Exploring How Knowledge and Communication Influence Natural Resources Management With ReHab

Citation data:

Simulation and Gaming, ISSN: 1552-826X, Vol: 47, Issue: 2, Page: 257-284

Publication Year:
2016
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Repository URL:
https://ro.uow.edu.au/eispapers/5667
DOI:
10.1177/1046878116632900
Author(s):
Le Page, Christophe; Dray, Anne; Perez, Pascal; Garcia, Claude
Publisher(s):
SAGE Publications
Tags:
Business, Management and Accounting; Computer Science; natural; resources; exploring; knowledge; communication; rehab; influence; management; Engineering; Science and Technology Studies
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article description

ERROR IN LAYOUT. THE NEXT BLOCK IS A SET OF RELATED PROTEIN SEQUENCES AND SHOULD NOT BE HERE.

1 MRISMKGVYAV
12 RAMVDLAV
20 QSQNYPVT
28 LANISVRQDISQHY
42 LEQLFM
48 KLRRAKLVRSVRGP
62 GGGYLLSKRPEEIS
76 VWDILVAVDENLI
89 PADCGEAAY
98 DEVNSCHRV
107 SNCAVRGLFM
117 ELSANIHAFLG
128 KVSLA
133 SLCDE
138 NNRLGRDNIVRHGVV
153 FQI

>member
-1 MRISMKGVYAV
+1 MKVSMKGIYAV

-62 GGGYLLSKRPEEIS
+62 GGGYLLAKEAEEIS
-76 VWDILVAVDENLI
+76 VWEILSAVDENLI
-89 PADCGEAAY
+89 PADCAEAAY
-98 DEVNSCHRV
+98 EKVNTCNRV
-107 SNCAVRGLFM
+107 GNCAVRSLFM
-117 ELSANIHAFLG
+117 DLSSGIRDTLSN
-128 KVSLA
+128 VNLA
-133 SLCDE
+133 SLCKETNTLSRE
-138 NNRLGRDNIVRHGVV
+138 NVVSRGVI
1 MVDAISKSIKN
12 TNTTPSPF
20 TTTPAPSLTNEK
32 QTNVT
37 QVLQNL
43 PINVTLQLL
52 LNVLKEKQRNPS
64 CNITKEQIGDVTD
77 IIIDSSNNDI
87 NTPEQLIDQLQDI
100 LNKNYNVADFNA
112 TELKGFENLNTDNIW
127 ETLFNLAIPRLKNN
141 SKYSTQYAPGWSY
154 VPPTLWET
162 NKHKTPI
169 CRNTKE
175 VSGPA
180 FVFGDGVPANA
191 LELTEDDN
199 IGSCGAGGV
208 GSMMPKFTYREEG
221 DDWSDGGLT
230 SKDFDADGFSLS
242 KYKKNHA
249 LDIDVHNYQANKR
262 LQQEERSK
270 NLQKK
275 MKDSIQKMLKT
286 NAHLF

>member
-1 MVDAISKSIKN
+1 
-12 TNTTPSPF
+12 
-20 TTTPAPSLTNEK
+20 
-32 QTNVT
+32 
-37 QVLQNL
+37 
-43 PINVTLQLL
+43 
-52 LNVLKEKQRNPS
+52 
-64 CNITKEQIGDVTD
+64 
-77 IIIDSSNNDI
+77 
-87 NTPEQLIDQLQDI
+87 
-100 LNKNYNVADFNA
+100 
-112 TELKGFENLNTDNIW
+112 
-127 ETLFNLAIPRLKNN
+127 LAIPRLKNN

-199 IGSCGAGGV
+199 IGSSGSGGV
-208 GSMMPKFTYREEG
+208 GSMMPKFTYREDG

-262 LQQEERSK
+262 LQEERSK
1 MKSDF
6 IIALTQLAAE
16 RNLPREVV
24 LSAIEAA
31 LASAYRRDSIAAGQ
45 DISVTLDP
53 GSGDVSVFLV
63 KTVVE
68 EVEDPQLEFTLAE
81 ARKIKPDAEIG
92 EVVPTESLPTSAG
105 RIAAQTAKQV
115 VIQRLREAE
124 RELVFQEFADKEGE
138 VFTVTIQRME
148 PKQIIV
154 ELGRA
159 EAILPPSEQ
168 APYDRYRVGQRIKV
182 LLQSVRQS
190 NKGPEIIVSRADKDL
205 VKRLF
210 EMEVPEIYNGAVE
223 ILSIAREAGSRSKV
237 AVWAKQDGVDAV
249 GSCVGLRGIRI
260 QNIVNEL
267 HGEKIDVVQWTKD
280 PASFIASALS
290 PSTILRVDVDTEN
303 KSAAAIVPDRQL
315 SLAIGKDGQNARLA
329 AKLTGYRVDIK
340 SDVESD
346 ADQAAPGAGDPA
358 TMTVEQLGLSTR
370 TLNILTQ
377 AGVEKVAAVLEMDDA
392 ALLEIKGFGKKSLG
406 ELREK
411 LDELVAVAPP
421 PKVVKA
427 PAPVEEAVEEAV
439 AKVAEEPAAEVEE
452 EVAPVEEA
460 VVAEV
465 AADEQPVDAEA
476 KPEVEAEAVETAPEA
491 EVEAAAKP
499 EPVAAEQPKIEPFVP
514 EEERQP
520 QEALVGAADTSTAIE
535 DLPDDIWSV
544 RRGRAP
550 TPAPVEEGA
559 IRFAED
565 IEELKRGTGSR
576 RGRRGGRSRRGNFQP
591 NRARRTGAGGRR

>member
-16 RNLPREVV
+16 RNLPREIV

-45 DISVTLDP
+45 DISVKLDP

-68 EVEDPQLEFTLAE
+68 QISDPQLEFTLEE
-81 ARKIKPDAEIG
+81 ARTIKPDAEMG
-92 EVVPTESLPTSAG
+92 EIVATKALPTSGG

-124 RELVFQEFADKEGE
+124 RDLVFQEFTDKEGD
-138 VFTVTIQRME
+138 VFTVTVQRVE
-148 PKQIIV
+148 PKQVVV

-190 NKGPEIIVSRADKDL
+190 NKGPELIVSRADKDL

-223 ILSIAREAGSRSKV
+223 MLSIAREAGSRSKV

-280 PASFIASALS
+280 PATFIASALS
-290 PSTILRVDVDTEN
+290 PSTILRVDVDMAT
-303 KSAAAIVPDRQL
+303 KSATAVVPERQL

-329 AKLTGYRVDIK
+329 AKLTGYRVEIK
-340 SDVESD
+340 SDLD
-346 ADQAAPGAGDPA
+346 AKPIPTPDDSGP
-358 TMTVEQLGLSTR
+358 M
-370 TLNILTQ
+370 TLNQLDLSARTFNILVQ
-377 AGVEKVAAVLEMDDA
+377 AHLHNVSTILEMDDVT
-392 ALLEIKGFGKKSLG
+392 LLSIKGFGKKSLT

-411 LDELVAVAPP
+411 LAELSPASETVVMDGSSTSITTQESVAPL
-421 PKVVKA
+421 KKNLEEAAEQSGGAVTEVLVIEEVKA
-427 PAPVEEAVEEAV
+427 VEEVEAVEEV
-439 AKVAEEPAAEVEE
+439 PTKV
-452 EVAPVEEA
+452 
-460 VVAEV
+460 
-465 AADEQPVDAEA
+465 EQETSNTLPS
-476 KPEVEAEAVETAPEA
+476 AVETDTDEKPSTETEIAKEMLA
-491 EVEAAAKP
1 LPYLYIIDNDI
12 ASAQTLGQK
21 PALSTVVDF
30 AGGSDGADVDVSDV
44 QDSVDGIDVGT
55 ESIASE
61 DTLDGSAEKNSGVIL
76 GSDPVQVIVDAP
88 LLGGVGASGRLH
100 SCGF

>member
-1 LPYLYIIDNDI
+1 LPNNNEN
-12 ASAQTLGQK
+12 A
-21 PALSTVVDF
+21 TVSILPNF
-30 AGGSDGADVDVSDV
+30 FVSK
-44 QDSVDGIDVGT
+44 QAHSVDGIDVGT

Background and Aim. It is often assumed in natural resources management that communication helps with solving the ‘tragedy of the commons’ by way of shared knowledge and better coordination. ReHab is a role-playing game, both cooperative and competitive, exploring the role of knowledge production and communication for the conservation and management of natural resources through experiential learning. Method. ReHab pitches players as Harvesters or Rangers in an abstract landscape representation where a resource is distributed in discrete units of Biomass. The landscape is also a nesting and breeding ground for a protected migratory Bird. The Rangers’ task is to maximize Bird reproduction by creating protected areas, while Harvesters have to collect Biomass. Rules about biomass regeneration, distribution amongst harvesters, and bird reproduction are not disclosed to the players. A typical game session includes two successive scenarios: No communication between players, followed by open communication. A final debriefing session with all players focuses on eliciting a common understanding of the hidden rules, as well as the influence of individual or collective strategies on scenario outputs. The analysis includes records from 45 sessions played since 2008. Results. Our results show that in most cases communication improves the outcomes for both roles, Harvesters and Rangers, even though players construct and articulate rational decisions based on limited or even flawed understandings of the rules. In the absence of enforcement mechanisms, trust and communication prevail over knowledge and understanding when it comes to managing natural resources and resolving trade-offs between conservation and development.